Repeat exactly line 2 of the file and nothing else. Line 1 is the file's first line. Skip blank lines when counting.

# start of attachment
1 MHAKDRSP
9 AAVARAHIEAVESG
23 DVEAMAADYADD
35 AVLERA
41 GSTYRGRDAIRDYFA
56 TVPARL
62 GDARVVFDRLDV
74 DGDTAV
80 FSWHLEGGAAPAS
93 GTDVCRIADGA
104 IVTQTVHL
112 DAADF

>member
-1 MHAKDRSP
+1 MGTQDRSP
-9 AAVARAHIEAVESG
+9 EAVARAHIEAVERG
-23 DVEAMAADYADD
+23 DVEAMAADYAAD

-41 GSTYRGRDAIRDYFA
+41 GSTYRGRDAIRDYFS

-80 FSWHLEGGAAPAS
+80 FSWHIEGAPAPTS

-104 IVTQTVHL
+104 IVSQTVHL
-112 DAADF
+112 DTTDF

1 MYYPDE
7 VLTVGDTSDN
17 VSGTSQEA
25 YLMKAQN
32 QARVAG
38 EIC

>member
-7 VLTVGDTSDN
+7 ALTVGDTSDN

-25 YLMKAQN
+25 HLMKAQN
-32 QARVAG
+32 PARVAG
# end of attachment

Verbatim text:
9 AAVARAHIEAVESG